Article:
The launch of the UK’s human rights sanctions regime is an opportunity for the UK government to take action against impunity in Sri Lanka. The UK should join the US in designating Lieutenant General Shavendra Silva and consider adopting sanctions against other individuals credibly accused of gross human rights violations.
At the beginning of July, the UK Foreign Minister, Dominic Raab, unveiled the new UK Global Human Rights Sanctions Regime alongside a list of almost fifty individuals who would be the first to be targeted by the regime. The list included officials from Russia, Saudi Arabia, and Myanmar, as well as two organisations from North Korea.
Government ministers and officials have been referring to the new regime for months, including in speeches to the UN Human Rights Council in February this year, when Lord Ahmad promised that the new regime would ‘punish those who violate and abuse human rights.’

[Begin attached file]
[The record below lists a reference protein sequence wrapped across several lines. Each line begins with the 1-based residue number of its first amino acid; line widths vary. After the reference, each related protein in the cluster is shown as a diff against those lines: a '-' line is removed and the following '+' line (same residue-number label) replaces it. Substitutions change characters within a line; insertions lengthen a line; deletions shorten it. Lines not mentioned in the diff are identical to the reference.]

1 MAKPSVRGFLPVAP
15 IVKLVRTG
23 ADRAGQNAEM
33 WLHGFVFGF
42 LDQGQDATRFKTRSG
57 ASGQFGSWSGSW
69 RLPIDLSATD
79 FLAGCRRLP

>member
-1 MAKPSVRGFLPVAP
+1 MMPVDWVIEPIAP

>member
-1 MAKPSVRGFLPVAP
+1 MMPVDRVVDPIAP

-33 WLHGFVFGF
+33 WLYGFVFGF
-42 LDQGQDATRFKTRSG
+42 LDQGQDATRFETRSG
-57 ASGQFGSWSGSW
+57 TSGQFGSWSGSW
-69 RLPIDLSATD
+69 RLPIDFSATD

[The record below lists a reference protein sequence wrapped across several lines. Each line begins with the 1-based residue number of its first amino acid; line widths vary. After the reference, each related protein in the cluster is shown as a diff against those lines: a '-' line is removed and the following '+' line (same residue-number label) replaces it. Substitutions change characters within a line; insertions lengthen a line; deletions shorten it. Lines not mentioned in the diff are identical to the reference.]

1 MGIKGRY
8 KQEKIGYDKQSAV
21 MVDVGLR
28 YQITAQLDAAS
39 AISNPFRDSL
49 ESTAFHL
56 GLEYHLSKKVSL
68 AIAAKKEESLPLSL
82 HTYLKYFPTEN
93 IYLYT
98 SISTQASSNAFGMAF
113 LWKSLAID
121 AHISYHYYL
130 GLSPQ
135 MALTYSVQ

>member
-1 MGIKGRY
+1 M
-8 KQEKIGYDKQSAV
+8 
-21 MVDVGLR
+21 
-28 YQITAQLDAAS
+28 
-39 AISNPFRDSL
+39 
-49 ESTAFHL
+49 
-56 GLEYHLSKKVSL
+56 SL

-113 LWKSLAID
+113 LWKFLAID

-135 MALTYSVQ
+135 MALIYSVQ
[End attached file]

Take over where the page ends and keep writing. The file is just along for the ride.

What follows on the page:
In establishing a sanctions regime that targets individuals who violate human rights, the UK follows in the footsteps of the US, where similar legislation was first passed in 2012 in response to the death in custody of Sergei Magnitsky in 2008 after investigating corruption in Russia. Several other states in Europe and North America, including Canada, have since established similar sanctions regimes. Australia is currently debating legislation, while the EU committed to drawing up legislation before the coronavirus crisis hit.
With a large network of countries already operating or planning to establish human rights focused sanctions regimes, this could become a powerful tool for accountability and deterrence for human rights abuses around the world. Could these sanctions regimes, and the UK scheme in particular, be used against individuals credibly accused of gross human rights violations in Sri Lanka?
Criteria for the UK Global Human Rights Sanctions Regime
The stated purpose of the new UK sanctions regime is to provide accountability for and deter serious violations of human rights, with a particular focus on sexual violence, enforced disappearances, extrajudicial killings, human trafficking, and violence against human rights defenders.